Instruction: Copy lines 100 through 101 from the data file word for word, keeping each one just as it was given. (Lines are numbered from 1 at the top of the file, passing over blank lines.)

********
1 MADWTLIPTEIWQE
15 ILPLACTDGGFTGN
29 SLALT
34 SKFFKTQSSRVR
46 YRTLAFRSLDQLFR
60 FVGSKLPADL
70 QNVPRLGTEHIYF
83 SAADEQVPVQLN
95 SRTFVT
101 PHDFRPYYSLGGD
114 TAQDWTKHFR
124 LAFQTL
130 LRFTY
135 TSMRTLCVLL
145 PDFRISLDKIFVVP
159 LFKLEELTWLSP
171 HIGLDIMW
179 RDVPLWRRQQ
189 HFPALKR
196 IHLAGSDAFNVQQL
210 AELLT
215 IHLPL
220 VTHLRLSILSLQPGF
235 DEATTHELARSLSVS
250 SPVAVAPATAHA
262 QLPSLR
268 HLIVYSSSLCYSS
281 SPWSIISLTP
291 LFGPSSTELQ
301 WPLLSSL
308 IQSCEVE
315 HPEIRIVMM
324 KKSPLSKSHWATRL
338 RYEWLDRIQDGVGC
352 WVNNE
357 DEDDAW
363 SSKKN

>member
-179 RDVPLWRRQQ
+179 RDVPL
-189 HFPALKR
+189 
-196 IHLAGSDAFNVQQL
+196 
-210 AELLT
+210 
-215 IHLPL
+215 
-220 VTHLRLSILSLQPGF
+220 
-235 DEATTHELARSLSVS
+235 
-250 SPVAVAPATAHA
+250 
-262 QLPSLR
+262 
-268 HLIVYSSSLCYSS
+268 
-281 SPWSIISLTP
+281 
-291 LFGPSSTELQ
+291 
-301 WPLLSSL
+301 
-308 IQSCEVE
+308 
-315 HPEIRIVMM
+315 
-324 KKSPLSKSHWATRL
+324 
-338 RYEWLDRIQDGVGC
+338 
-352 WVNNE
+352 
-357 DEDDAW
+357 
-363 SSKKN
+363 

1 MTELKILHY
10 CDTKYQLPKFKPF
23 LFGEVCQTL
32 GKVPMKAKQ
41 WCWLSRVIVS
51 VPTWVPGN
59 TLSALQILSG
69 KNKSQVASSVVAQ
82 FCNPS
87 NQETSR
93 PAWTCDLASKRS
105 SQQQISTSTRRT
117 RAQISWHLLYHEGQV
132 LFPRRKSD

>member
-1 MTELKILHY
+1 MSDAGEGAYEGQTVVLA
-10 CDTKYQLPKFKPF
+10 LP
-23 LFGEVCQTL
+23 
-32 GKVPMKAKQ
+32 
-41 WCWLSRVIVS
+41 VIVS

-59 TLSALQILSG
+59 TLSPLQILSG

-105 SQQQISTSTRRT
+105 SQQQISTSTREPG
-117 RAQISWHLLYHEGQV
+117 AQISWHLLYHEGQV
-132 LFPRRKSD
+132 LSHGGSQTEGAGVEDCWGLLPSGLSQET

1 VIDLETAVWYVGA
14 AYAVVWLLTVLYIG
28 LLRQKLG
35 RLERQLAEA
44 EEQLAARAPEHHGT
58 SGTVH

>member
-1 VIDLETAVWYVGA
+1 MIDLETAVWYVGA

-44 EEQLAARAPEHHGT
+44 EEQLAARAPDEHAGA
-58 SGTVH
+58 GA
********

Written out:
-32 GKVPMKAKQ
+32 